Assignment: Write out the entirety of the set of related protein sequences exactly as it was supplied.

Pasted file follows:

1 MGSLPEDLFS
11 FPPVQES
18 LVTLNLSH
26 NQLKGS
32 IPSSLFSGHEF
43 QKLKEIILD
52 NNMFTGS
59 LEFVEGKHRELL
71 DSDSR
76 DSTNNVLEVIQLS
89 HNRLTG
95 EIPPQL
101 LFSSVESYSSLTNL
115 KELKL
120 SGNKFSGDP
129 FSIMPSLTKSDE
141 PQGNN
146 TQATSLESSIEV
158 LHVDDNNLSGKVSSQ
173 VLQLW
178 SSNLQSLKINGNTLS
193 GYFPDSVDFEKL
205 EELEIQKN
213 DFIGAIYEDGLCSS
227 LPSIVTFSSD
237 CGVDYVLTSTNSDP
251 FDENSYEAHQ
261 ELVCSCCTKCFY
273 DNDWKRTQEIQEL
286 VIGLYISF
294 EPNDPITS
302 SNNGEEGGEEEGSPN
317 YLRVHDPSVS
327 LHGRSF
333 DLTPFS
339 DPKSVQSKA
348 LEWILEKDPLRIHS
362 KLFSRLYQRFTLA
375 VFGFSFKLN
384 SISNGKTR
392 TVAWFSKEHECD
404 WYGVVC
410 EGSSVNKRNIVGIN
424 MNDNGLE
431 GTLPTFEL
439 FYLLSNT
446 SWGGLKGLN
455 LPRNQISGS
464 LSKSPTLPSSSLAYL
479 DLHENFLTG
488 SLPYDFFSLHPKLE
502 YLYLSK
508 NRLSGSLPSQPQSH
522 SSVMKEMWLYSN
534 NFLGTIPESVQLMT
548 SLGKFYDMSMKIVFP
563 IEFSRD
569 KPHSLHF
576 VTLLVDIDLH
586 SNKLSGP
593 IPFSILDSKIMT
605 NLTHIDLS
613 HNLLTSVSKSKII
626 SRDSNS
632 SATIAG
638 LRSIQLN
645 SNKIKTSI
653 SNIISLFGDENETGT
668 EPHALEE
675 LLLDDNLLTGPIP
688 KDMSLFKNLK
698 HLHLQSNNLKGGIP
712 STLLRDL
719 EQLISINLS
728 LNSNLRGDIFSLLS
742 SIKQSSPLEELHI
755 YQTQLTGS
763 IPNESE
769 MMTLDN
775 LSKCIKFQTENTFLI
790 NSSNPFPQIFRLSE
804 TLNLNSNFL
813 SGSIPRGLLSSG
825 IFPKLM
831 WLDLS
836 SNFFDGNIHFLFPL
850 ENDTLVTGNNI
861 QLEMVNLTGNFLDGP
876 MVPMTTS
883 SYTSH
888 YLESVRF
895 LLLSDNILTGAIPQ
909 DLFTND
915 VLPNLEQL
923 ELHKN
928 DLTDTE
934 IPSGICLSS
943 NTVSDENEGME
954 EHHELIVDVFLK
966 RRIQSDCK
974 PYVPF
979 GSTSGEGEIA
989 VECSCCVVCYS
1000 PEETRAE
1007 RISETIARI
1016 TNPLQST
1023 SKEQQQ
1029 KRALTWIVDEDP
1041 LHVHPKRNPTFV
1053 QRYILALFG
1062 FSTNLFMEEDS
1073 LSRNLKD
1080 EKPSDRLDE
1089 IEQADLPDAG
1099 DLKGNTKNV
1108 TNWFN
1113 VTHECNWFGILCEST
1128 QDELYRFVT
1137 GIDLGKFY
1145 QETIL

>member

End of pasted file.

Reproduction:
1 MGSLPEDLFS
11 FPPVQES
18 LVTLNLSH
26 NQLKGS
32 IPSSLFSGHEF
43 QKLKEIILD
52 NNMFTGS
59 LEFVEGKHRELL
71 DSDSR
76 DSTNNVLEVIQLS
89 HNRLTG
95 EIPPQL
101 LFSSVESYSSLTNL
115 KELKL
120 SGNKFSGDP
129 FSIMPSLTKSDE
141 PQGNN
146 TQATSLESSIEV
158 LHVDDNNLSGKVSSQ
173 VLQLW
178 SSNLQSLKINGNTLS
193 GYFPDSVDFEKL
205 EELEIQKN
213 DFIGAIYEDGLCSS
227 LPSIVTFSSD
237 CGVDYVLTSTNSDP
251 FDENSYEAHQ
261 ELVCSCCTKCFY
273 DNDWKRTQEIQEL
286 VIGLYISF
294 EPNDPITS
302 SNNGEEGGEEEGSPN
317 YLRVHDPSVS
327 LHGRSF
333 DLTPFS
339 DPKSVQSKA
348 LEWILEKDPLRIHS
362 KLFSRLYQRFTLA
375 VFGFSFKLN
384 SISNGKTR
392 TVAWFSKEHECD
404 WYGVVC
410 EGSSVNKRNIVGIN
424 MNDNGLE
431 GTLPTFEL
439 FYLLSNT
446 SWGGLKGLN
455 LPRNQISGS
464 LSKSPTLPSSSLAYL
479 DLHENFLTG
488 SLPYDFFSLHPKLE
502 YLYLSK
508 NRLSGSLPSQPQSH
522 SSVMKEMWLYSN
534 NFLGTIPESVQLMT
548 SLGKFYDMSMKIVFP
563 IEFSRD
569 KPHSLHF
576 VTLLVDIDLH
586 SNKLSGP
593 IPFSILDSKIMT
605 NLTHIDLS
613 HNLLTSVSKSKII
626 SRDSNS
632 SATIAG
638 LRSIQLN
645 SNKIKTSI
653 SNIISLFGDENETGT
668 EPHALEE
675 LLLDDNLLTGPIP
688 KDMSLFKNLK
698 HLHLQSNNLKGGIP
712 STLLRDL
719 EQLISINLS
728 LNSNLRGDIFSLLS
742 SIKQSSPLEELHI
755 YQTQLTGS
763 IPNESE
769 MMTLDN
775 LSKCIKFQTENTFLI
790 NSSNPFPQIFRLSE
804 TLNLNSNFL
813 SGSIPRGLLSSG
825 IFPKLM
831 WLDLS
836 SNFFDGNIHFLFPL
850 ENDTLVTGNNI
861 QLEMVNLTGNFLDGP
876 MVPMTTS
883 SYTSH
888 YLESVRF
895 LLLSDNILTGAIPQ
909 DLFTND
915 VLPNLEQL
923 ELHKN
928 DLTDTE
934 IPSGICLSS
943 NTVSDENEGME
954 EHHELIVDVFLK
966 RRIQSDCK
974 PYVPF
979 GSTSGEGEIA
989 VECSCCVVCYS
1000 PEETRAE
1007 RISETIARI
1016 TNPLQST
1023 SKEQQQ
1029 KRALTWIVDEDP
1041 LHVHPKRNPTFV
1053 QRYILALFG
1062 FSTNLFMEEDS
1073 LSRNLKD
1080 EKPSDRLDE
1089 IEQADLPDAG
1099 DLKGNTKNV
1108 TNWFN
1113 VTHECNWFGILCEST
1128 QDELYRFVT
1137 GIDLGKFY
1145 QETIL

>member